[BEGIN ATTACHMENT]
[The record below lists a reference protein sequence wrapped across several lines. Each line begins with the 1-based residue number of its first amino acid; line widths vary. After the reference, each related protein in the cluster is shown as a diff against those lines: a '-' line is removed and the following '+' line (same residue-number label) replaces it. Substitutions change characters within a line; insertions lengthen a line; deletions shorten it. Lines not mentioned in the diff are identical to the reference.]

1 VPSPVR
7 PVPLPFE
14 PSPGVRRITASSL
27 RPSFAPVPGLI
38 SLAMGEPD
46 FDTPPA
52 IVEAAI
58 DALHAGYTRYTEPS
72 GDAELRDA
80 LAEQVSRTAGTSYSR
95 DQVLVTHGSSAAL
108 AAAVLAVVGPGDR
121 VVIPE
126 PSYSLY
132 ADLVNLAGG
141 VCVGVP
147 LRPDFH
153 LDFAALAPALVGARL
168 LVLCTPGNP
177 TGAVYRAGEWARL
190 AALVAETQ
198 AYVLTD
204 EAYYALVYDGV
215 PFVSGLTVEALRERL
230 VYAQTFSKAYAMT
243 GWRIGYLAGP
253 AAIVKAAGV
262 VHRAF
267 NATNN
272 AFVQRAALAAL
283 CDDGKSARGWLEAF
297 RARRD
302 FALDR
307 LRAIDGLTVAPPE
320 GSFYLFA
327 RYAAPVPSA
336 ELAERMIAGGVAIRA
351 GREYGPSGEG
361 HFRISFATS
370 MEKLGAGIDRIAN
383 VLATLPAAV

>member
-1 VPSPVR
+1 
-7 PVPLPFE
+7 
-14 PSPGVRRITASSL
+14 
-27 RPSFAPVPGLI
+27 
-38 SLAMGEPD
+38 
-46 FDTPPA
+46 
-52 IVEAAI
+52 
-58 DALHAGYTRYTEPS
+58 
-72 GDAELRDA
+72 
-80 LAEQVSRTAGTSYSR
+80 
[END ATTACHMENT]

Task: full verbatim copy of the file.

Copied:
[The record below lists a reference protein sequence wrapped across several lines. Each line begins with the 1-based residue number of its first amino acid; line widths vary. After the reference, each related protein in the cluster is shown as a diff against those lines: a '-' line is removed and the following '+' line (same residue-number label) replaces it. Substitutions change characters within a line; insertions lengthen a line; deletions shorten it. Lines not mentioned in the diff are identical to the reference.]

1 VPSPVR
7 PVPLPFE
14 PSPGVRRITASSL
27 RPSFAPVPGLI
38 SLAMGEPD
46 FDTPPA
52 IVEAAI
58 DALHAGYTRYTEPS
72 GDAELRDA
80 LAEQVSRTAGTSYSR
95 DQVLVTHGSSAAL
108 AAAVLAVVGPGDR
121 VVIPE
126 PSYSLY
132 ADLVNLAGG
141 VCVGVP
147 LRPDFH
153 LDFAALAPALVGARL
168 LVLCTPGNP
177 TGAVYRAGEWARL
190 AALVAETQ
198 AYVLTD
204 EAYYALVYDGV
215 PFVSGLTVEALRERL
230 VYAQTFSKAYAMT
243 GWRIGYLAGP
253 AAIVKAAGV
262 VHRAF
267 NATNN
272 AFVQRAALAAL
283 CDDGKSARGWLEAF
297 RARRD
302 FALDR
307 LRAIDGLTVAPPE
320 GSFYLFA
327 RYAAPVPSA
336 ELAERMIAGGVAIRA
351 GREYGPSGEG
361 HFRISFATS
370 MEKLGAGIDRIAN
383 VLATLPAAV

>member
-1 VPSPVR
+1 
-7 PVPLPFE
+7 
-14 PSPGVRRITASSL
+14 
-27 RPSFAPVPGLI
+27 
-38 SLAMGEPD
+38 
-46 FDTPPA
+46 
-52 IVEAAI
+52 
-58 DALHAGYTRYTEPS
+58 
-72 GDAELRDA
+72 
-80 LAEQVSRTAGTSYSR
+80 